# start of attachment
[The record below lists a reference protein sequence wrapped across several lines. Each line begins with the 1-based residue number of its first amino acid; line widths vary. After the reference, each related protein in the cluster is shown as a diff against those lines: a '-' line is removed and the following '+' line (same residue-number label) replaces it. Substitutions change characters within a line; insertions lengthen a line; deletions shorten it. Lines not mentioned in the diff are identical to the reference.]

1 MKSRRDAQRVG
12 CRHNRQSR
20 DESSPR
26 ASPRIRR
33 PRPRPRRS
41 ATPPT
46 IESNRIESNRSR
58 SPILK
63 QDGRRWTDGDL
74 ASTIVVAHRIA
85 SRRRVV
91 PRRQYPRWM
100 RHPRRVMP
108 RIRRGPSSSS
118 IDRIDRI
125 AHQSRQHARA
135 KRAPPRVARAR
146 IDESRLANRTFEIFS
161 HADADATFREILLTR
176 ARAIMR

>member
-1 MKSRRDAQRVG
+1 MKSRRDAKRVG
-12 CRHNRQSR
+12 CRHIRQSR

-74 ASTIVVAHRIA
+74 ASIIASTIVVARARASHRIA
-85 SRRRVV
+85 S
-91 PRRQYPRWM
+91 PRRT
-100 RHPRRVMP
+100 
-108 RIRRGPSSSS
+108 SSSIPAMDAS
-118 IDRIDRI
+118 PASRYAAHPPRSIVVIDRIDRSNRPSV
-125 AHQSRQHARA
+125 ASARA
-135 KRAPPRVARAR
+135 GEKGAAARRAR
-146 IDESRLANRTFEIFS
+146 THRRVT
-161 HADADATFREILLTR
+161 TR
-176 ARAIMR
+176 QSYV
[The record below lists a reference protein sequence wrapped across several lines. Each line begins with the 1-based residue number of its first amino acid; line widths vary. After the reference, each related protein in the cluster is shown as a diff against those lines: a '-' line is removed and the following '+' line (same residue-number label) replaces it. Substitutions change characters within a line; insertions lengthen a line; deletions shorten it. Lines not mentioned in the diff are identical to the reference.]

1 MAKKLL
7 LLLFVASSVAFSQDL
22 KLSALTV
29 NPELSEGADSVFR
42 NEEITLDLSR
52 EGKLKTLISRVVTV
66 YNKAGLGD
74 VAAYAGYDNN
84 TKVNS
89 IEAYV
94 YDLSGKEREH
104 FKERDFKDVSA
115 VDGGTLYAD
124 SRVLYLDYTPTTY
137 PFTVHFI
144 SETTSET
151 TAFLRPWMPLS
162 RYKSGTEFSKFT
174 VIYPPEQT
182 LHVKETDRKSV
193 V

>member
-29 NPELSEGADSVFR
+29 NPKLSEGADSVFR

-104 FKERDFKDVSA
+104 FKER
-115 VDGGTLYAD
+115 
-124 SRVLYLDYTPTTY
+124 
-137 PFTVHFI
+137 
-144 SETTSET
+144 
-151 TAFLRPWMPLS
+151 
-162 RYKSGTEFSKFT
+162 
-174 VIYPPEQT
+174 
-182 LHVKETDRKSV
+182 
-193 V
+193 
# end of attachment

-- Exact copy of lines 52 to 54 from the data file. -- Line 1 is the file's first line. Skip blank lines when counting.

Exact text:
22 KLSALTV
29 NPELSEGADSVFR
42 NEEITLDLSR